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Sunday, September 14, 2008

Motivation in games

Not published research, but an interesting essay on using reward systems to keep people playing. Very familiar territory in terms of zones of proximal development and motivation - rewards have to be challenging in order to be motivating, but if they're too difficult or too rare, the motivation drops. Always interesting to note where game design intersects learning theory.

Thursday, September 4, 2008

MMORPGs: Play or Work?

An interesting little piece from Games & Culture by Nick Yee at Stanford on how online games (MMORPGs in particular) blur the line between play and work.

I know from experience it isn't just MMORPGs that do this - Animal Crossing is an essentially single-player game that many people experience as walking that line. AC always felt fun for me, though, even when it veered into work territory - I recently bought Harvest Moon: A Wonderful Life for my GameCube, and although I'm not far into it, it feels more like work than play so far. Even the DragonWars application I recently installed on Facebook feels more like a routine than a game... but I keep going back, because I want that most expensive dragon, darn it.

Also, as often as you see play referred to as "children's work," is it really surprising that the boundaries would continue to be blurred into adulthood? Is playing house really that different from playing at a career later? How can this fact (that play can often include the same actions as work, but retains some kind of difference motivationally) be used as an advantage in an educational context? If you convince a child to play at being a scientist, will the lessons learned during the game apply elsewhere? It's not obvious that they would - I doubt the people running pharmaceutical companies in Star Wars Galaxies are out thinking about new drugs in real life... but do they learn something about running a business?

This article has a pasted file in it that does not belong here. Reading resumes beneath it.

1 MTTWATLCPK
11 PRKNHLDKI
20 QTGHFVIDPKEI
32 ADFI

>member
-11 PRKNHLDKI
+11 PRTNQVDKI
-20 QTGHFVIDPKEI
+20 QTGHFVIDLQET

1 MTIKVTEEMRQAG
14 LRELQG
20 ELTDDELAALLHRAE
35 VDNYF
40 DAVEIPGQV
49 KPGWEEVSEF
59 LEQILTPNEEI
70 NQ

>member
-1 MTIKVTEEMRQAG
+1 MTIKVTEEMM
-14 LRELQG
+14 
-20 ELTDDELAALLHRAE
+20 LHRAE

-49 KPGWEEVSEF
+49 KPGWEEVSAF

Yee also has an article up on the risks and benefits of kids playing MMORPGs.

Wednesday, September 3, 2008

Ethnography for Protoyping Educational Toys

Just found this paper from the 2002 Human Factors Conference in Australia (pdf), on using "rapid ethnography" as a development tool for a new web-enabled educational toy. I'm always interested to get a look at the toy design/development process in industry.

Here is a link to the jaredRESEARCH page on their work with LeapFrog.